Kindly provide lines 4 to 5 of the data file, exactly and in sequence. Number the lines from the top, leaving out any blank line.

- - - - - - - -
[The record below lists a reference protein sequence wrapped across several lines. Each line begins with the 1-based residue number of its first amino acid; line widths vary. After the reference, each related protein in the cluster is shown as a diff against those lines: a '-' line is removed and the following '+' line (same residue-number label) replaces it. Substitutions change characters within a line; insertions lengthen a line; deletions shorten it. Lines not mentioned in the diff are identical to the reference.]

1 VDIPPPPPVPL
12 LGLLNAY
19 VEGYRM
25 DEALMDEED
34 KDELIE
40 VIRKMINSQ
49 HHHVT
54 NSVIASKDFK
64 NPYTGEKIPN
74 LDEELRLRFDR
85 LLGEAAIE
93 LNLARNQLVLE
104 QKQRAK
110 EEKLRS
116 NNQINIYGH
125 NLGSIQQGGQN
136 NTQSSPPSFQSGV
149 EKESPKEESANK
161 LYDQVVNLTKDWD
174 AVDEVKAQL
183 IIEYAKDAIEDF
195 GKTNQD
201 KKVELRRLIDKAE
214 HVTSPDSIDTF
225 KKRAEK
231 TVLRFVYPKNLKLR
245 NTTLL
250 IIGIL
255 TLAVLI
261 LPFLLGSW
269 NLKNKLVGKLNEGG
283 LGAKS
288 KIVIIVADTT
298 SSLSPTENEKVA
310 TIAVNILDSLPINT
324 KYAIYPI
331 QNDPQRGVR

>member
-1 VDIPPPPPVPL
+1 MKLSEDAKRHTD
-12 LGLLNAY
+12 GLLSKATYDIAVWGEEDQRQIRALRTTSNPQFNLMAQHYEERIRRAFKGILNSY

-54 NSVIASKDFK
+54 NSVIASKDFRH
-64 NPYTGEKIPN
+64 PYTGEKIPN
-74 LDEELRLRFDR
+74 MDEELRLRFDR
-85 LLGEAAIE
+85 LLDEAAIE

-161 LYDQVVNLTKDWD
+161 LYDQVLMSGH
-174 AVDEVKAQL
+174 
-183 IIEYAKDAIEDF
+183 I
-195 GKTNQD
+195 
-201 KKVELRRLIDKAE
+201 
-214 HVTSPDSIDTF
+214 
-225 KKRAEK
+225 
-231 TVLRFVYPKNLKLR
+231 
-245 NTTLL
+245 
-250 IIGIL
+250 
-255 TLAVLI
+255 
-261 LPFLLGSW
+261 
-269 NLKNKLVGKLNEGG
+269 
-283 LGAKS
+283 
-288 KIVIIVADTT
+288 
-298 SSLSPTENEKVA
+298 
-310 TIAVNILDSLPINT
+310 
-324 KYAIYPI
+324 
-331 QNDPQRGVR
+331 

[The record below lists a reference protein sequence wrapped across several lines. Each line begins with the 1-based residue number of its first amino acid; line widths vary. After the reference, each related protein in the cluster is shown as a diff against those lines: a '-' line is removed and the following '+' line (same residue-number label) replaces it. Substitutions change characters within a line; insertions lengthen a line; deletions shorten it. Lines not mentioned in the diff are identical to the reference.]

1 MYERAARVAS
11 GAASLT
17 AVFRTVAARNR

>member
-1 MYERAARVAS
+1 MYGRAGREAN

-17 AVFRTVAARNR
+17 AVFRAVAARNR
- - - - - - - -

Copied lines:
19 VEGYRM
25 DEALMDEED